It is Ordered, by the Lords Spiritual and Temporal in Parliament assembled, That the Lords with White Staves do wait on Her Majesty, humbly to know what Time Her Majesty will please to be attended with an Address of both Houses of Parliament.
Security of Queen' Person, and Protestant Succession, Bill.
Hodie 2a vice lecta est Billa, intituled, "An Act for better Security of Her Majesty's Person and Government, and of the Succession to the Crown of England in the Protestant Line."
Ordered, That the said Bill be committed to a Committee of the whole House, To-morrow, at Twelve a Clock.
Langhorne versus Stydolph.
Upon reading the Petition of Susannab Langhorne Widow, Respondent to the Appeal of Sigismond Stydolph; setting forth, "That Mr. Brocket, the Petitioner's Solicitor, died above a Year and Half since; and that several of her Papers are not yet come to her Hands; and also that the Appellant has not yet given Security to answer Costs, as usual; and praying further Time to put in her Answer to the said Appeal; and that, in the mean Time, the Appellant may give Security:"
It is Ordered, by the Lords Spiritual and Temporal in Parliament assembled, That the Petitioner hath hereby Time allowed her for answering thereunto, until Monday the Tenth Day of December next, at Eleven a Clock; and that the Appellant Stydolph do enter into Recognizance for Costs, in the mean Time.
Repeal of Clauses relative to Scotland, Bill.
Hodie 2a vice lecta est Billa, intituled, "An Act to repeal several Clauses in the Statute made in the Third and Fourth Years of Her present Majesty's Reign, for securing the Kingdom of England from the several Acts lately passed in the Kingdom of Scotland."
Ordered, That the said Bill be committed to a Committee of the whole House, presently.
Then the House was adjourned during Pleasure, and put into a Committee thereupon.
After some Time, the House was resumed.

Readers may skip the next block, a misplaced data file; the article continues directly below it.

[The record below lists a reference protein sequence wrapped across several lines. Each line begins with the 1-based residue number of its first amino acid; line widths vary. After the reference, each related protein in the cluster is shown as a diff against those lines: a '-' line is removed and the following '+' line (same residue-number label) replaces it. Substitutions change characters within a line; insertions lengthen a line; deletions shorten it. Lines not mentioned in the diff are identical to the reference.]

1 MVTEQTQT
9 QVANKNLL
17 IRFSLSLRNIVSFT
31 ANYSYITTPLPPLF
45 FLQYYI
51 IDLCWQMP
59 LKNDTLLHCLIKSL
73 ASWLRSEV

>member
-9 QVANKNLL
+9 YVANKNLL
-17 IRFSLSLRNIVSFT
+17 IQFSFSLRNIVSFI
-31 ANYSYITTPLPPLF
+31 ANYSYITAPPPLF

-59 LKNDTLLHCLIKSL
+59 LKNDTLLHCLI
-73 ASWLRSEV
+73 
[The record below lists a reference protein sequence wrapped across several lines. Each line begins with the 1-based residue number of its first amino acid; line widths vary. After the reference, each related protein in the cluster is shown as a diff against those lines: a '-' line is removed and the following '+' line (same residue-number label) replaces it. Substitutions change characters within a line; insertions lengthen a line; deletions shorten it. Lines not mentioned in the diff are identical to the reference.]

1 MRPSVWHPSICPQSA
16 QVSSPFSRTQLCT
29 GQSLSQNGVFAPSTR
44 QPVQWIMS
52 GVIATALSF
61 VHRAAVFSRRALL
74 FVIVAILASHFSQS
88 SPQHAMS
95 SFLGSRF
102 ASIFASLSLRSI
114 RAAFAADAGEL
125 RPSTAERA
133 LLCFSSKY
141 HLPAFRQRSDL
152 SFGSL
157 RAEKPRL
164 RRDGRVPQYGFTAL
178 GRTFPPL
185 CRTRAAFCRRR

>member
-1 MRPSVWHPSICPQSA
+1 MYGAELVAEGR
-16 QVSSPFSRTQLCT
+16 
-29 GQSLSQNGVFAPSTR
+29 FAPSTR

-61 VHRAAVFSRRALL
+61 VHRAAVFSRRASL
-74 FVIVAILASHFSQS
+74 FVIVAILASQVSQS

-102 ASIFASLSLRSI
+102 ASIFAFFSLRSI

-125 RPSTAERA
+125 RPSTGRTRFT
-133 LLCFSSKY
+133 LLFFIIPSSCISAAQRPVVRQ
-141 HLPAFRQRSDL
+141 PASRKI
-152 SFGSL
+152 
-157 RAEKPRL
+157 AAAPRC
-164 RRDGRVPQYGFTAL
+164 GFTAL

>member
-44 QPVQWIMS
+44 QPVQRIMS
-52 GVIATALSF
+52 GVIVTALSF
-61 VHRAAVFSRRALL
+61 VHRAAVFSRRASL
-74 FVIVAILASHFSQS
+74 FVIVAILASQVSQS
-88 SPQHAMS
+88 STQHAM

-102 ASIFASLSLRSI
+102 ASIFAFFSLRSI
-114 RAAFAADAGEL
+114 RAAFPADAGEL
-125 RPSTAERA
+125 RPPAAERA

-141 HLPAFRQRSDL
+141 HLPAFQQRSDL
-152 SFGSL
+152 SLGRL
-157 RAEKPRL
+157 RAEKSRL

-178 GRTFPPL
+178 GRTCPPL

And the Earl of Stamford reported, "That the Committee had gone through the said Bill; and think it fit to pass, without any Amendment."
Ordered, That the said Bill be engrossed.
Princess Sophia, Bill for Leave to be naturalized:
Hodie 3a vice lecta est Billa, intituled, "An Act for exhibiting a Bill in this present Parliament, for naturalizing the most Excellent Princess Sophia, Electress and Dutchess Dowager of Hanover, and the Issue of her Body."
The Question was put, "Whether this Bill shall pass?"
It was Resolved in the Affirmative.
Message to H. C. with it.
A Message was sent to the House of Commons, by Sir Robert Legard and Mr. Pitt:
To carry down the said Bill, and desire their Concurrence to it.
Queen to be attended with the Address about the Allies:
The Lord Treasurer reported to the House, "That Her Majesty had appointed To-morrow, at Half an Hour after Two a Clock, to be attended, with the Address of both Houses."
Message to H. C. to acquaint them with it.
Then, a Message was sent to the House of Commons, by Sir Robert Legard and Mr. Pitt:
To acquaint them, "That the Lords had sent to Her Majesty, to know what Time Her Majesty will please to appoint, to be attended with the Address of both Houses; and Her Majesty has been pleased to appoint To-morrow, at Half an Hour after Two a Clock in the Afternoon, for both Houses to attend Her at St. James's; and that the Lords intend to be there at that Time."
Dominus Custos Magni Sigilli declaravit præsens Parliamentum continuandum esse usque ad et in diem Jovis, vicesimum nonum diem instantis Novembris, hora undecima Auroræ, Dominis sic decernentibus.